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Editors Blog

Nightlife -- A Dangerous Business?

January 19, 2011 By: Donna Hood Crecca

Sometimes bad things happen. In less than an hour, management at Temple Nightclub in San Francisco saw some very bad things happen in and around the venue.

A fourth-year University of California medical student died from injuries suffered during a brawl at the club on the weekend of Jan. 8; another man was also injured in that incident and two other patrons were stabbed with broken bottles outside the club.

Such is the stuff of every bar and club operator’s nightmare, and now Temple – a club that is actually a Finalist for Mega-club of the Year in the Nightclub & Bar Awards -- is caught up in the ongoing press coverage of violence in nightclubs. San Francisco is a hotbed of headlines on the topic, as the Entertainment Commission and Police Department have taken a strong approach to stem the tide of such incidences in the city’s nightlife venues.

What’s different about the recent incident at Temple is that the club itself isn’t being lambasted; in fact, it’s being lauded by the EC and the SFPD. Newly minted Entertainment Commission Director Jocelyn Kane told the San Francisco Examiner that Temple is not a “problem” club, and went on record at an EC meeting to state that adequate security was in place at the time of the incident. I caught up with Kane, and she told me, “Based on what I was told, the club did everything right in my mind. [This incident] is the result of poor patron behavior, which continues to be a problem not just in San Francisco, but all over the country.”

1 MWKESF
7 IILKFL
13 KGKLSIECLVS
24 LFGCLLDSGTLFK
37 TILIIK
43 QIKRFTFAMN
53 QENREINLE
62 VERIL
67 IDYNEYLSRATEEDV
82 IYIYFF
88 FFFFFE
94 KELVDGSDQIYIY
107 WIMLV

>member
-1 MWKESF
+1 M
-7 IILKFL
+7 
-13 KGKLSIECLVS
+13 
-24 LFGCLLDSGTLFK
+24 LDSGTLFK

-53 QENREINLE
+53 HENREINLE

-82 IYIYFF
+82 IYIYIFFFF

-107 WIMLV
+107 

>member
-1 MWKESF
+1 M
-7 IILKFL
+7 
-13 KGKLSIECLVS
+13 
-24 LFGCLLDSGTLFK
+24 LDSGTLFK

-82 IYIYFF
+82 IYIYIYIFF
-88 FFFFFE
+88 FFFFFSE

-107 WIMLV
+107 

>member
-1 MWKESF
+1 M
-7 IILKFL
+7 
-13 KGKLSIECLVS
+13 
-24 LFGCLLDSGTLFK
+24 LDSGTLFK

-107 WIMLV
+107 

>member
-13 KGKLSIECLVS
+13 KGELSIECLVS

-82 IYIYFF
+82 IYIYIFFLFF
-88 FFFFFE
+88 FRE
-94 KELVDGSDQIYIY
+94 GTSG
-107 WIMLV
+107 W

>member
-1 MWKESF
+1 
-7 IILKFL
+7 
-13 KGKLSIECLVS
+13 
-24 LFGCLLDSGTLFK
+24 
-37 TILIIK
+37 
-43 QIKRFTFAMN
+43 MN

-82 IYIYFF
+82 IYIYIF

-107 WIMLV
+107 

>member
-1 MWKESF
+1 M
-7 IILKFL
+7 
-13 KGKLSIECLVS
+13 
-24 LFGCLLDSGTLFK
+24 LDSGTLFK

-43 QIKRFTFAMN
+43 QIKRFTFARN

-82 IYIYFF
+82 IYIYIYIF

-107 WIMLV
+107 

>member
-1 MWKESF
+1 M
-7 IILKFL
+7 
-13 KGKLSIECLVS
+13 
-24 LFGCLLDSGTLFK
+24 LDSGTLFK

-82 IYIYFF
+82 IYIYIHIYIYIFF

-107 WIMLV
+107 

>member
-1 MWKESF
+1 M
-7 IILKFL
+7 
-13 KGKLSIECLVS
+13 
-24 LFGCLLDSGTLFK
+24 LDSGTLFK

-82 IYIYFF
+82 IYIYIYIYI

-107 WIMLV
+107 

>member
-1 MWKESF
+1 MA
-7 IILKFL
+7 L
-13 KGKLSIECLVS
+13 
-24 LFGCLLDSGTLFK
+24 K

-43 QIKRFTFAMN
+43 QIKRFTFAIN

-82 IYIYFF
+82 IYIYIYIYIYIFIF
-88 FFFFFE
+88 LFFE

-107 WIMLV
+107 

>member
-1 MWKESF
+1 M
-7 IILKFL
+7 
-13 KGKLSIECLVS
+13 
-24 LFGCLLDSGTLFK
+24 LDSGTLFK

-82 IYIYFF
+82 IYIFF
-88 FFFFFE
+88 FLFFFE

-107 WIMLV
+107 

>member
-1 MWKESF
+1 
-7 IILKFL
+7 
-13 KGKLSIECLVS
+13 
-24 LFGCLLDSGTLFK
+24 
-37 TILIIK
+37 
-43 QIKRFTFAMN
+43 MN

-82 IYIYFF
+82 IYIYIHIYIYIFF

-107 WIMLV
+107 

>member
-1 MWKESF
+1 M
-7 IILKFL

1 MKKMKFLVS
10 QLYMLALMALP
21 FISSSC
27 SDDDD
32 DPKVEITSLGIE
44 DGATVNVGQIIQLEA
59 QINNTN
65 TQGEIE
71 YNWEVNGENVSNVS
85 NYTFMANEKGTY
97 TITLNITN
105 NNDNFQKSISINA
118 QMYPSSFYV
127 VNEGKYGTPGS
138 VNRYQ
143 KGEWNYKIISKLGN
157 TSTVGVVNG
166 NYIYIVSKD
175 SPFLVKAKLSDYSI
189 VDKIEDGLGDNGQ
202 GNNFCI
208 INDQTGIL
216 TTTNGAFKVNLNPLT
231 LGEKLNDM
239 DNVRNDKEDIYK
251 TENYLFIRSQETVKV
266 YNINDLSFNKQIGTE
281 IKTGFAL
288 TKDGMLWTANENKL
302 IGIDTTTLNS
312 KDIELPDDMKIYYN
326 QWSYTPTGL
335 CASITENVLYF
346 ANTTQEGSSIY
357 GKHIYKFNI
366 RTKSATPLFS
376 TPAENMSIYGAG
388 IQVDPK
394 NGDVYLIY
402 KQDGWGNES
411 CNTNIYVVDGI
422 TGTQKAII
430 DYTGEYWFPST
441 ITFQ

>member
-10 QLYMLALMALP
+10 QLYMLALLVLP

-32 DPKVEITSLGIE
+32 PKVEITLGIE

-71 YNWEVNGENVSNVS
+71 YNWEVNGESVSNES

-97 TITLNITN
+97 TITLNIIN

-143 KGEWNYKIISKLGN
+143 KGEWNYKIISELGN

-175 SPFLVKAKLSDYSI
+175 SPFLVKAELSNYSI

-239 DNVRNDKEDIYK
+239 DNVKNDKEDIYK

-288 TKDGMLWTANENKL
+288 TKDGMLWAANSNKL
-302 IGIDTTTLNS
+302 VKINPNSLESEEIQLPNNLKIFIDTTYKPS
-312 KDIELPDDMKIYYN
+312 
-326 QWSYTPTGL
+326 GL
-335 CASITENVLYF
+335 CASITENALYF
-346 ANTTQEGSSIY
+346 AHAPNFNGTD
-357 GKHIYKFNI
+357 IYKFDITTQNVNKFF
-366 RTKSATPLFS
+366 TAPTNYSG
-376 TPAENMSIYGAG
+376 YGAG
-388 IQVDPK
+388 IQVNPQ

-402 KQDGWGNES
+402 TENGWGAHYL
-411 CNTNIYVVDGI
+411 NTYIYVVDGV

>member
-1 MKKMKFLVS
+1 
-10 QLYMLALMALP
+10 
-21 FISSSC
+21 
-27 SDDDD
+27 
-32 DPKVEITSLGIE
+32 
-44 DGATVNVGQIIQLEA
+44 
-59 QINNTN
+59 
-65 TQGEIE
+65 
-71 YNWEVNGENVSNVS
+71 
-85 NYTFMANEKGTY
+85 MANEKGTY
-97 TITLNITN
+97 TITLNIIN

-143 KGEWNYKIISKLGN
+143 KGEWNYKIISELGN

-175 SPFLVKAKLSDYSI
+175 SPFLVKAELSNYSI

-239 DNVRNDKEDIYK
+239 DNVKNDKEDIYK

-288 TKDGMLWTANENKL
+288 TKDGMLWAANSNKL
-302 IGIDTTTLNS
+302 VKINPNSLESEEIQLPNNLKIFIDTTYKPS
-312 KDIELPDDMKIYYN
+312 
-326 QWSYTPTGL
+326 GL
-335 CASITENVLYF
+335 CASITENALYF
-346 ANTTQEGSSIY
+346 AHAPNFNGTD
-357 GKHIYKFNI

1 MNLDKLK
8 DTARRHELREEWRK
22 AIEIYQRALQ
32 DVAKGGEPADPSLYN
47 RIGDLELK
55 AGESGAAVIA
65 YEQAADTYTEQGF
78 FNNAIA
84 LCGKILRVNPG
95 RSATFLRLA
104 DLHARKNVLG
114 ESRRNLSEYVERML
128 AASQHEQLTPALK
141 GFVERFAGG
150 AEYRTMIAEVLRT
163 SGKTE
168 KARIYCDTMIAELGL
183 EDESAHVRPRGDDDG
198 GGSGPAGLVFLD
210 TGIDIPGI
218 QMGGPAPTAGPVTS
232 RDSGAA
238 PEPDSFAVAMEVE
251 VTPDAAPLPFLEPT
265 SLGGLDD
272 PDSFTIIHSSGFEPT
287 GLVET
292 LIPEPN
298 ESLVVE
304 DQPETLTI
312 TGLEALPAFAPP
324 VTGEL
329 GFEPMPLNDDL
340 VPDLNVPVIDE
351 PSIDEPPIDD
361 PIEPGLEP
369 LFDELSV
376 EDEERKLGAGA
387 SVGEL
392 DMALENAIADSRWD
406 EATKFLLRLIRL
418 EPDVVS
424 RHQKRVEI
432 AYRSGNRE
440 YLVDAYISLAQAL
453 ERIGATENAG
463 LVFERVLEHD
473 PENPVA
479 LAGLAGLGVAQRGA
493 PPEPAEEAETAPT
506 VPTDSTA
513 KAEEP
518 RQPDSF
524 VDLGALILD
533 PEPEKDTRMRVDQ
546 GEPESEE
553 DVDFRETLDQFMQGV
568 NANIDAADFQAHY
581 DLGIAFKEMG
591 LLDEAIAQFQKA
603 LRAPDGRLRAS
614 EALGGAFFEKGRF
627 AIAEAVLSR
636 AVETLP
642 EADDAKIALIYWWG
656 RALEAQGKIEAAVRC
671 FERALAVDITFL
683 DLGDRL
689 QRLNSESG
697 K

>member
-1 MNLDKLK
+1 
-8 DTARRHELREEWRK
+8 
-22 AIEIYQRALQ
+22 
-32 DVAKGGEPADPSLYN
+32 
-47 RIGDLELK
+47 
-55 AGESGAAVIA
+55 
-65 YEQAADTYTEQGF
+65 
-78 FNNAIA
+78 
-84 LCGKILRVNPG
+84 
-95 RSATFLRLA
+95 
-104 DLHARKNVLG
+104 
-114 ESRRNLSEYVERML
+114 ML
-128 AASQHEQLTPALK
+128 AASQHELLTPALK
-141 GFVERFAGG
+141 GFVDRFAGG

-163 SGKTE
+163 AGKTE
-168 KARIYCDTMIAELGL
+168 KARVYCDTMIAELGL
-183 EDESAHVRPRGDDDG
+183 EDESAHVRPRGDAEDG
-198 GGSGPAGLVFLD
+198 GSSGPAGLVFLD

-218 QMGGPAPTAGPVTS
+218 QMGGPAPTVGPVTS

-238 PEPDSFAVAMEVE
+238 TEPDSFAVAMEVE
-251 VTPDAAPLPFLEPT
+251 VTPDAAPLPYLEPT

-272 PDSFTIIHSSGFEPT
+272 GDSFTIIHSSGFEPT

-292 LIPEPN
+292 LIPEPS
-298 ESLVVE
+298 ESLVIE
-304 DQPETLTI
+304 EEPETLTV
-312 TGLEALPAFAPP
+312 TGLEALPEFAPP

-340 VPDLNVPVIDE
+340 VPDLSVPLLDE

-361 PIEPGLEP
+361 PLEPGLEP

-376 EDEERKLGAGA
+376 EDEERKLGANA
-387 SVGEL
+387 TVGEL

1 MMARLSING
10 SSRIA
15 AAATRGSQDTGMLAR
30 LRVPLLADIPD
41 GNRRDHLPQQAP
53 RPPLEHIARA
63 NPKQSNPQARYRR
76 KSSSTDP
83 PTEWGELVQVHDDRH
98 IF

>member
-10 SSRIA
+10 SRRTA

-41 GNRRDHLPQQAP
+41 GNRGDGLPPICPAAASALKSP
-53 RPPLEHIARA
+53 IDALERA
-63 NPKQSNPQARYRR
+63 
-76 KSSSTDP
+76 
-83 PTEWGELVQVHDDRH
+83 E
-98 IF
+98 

She speaks the truth. Not a day goes by without reports of violence in nightclubs, and the clubs are often held up to blame and subject to liability. Rarely are the patrons lambasted in the media in the same way as the clubs. Granted, some clubs deserve to be tarred and feathered over their shoddy security measures, but I believe the majority of club operators do the right thing. It’s good to see one of those good guys being backed up for once.

Temple’s club management was proactive in enhancing its already well-structured security plan – Kane noted that some of the elements of the ED Director’s Order issued last week actually came from the club’s personnel. Read more about the steps being taken here.

Kudos to Temple, to the EC and SFPD for working together on this, rather than being at odds and making a bad situation worse.

Wondering what can be done about patrons behaving poorly? Well, look for coverage of the topic here over the next few weeks. In the meantime, check out the Responsible Hospitality Institute {rhiweb.org}, which works to bring clubs and bars together with law enforcement, regulators and community groups in order to create safe nightlife areas. That very task means addressing ways to keep patrons safe from what might be the biggest danger of all -- themselves.

 


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